Brock students inspire youth to consider STEM subjects

A new series of after-school programs being launched at Brock University is aimed at encouraging Niagara youth to develop 21st century skills such as creativity, critical thinking and co-operation while being exposed to STEM subject areas.

With educators across the country expanding their focus from Science, Technology, Engineering and Math (STEM) programming to include the Arts (STEAM), Brock’s Youth University is launching Innovation Labs.

Devin Bright, a curriculum specialist with Youth University, said kids might not even notice they are learning while Brock students lead them through activities where they can experiment with 3D printing, design their own video game or transform a stuffed animal with EV3 robotics.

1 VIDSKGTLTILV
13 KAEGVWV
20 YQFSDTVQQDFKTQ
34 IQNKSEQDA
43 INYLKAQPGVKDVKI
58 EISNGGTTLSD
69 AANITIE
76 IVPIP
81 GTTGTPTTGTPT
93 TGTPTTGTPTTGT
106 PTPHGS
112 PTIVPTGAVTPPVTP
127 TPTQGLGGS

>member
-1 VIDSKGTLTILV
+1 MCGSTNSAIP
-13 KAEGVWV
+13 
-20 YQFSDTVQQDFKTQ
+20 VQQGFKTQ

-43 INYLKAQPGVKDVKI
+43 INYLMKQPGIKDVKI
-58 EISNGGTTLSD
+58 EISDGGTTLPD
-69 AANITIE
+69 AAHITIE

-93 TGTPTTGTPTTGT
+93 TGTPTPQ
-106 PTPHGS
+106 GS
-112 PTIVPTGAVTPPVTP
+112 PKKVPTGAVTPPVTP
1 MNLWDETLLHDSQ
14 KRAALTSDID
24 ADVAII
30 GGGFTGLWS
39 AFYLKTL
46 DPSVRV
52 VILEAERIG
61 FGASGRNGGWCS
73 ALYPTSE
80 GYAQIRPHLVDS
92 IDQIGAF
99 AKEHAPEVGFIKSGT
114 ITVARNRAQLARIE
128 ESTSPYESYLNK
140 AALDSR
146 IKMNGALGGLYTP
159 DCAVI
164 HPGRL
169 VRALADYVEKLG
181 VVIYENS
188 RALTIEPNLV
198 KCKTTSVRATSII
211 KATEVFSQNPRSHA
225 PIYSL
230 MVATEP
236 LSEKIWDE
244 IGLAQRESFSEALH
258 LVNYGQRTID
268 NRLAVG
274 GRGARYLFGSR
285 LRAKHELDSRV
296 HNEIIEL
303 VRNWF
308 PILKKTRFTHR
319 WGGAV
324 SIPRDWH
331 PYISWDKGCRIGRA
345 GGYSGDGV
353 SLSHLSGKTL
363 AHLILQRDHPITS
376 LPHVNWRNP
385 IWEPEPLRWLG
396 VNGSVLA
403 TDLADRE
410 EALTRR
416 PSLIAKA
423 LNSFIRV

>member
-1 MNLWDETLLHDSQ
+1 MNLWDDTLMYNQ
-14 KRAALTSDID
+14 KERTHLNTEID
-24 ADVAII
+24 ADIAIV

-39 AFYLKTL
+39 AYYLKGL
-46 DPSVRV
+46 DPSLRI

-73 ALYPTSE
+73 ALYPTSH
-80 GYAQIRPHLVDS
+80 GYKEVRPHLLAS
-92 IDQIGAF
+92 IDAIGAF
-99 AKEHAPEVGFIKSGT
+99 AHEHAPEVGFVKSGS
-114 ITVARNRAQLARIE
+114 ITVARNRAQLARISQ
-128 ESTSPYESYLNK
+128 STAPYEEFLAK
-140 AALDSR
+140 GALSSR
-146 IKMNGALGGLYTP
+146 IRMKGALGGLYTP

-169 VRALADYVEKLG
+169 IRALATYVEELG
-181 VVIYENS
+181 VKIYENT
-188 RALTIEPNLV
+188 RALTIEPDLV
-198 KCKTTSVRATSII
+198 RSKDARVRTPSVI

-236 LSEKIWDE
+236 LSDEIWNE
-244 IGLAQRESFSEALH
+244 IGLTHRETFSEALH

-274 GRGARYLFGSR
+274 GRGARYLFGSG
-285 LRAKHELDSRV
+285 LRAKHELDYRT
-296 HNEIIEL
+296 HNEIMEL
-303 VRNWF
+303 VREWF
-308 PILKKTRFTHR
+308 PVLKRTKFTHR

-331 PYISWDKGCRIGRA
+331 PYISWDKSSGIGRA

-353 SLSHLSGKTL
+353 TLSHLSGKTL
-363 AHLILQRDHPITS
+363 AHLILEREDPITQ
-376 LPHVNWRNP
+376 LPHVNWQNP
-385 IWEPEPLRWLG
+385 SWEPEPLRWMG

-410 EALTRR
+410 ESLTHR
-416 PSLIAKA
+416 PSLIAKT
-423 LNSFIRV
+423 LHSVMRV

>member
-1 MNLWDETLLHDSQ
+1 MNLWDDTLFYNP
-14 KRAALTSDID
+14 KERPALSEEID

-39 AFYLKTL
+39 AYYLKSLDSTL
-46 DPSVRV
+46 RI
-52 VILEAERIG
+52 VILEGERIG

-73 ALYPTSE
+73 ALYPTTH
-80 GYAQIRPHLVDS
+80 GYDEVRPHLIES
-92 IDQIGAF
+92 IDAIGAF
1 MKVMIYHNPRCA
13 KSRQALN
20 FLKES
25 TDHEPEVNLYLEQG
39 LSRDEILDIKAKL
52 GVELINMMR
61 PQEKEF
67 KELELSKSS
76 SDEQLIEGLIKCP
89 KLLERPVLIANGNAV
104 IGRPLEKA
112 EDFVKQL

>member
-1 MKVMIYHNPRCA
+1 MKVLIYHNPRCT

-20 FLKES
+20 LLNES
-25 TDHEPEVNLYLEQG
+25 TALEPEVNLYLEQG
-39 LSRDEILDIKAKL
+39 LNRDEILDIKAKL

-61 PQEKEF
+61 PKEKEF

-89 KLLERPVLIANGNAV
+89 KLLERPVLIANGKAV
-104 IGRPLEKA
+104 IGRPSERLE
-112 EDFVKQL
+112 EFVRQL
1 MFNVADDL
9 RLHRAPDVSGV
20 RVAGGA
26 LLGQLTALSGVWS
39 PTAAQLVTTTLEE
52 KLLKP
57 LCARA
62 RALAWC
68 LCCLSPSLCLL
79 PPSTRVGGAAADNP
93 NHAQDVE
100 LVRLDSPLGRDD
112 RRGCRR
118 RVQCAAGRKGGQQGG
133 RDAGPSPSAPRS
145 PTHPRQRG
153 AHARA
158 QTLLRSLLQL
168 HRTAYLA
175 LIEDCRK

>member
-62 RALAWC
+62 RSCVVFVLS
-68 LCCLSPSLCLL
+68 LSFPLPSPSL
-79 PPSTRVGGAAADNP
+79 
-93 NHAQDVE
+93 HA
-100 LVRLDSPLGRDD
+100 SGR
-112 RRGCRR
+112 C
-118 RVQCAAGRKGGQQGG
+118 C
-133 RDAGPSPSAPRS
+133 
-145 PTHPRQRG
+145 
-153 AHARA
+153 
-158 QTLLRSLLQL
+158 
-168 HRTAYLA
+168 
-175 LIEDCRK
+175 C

“The lab gives young people a unique opportunity to learn skills and knowledge and then apply their learning in a hands-on setting,” Bright said.

The Innovation Labs include robotics kits, Arduino coding tools, 3D printing, building materials, and other equipment. The programs take place on campus in computer labs, science labs and seminar spaces.

Youth University Director Kate Cassidy said the STEAM programming helps Canadian youths prepare for jobs in a global economy rooted in innovation and technology.

“Students increasingly need more in-depth knowledge of technology, math and science, plus the ability to integrate and apply that knowledge in creative ways to solve real-life problems – that’s where the arts come in,” Cassidy said. “It’s important to start early. We want to help prepare young people for the future they will face, where critical thinking, innovation and entrepreneurship—along with STEAM areas—will be key.”

Young people in Grades 3-8 can sign up for Toy Hacking, Art & Architecture, Math in Motion, RPG Gamemaker and Math Club sessions. Programs for winter begin January 11 and are held from 5:30-7:30 Brock University.

For more information, or to register, visit

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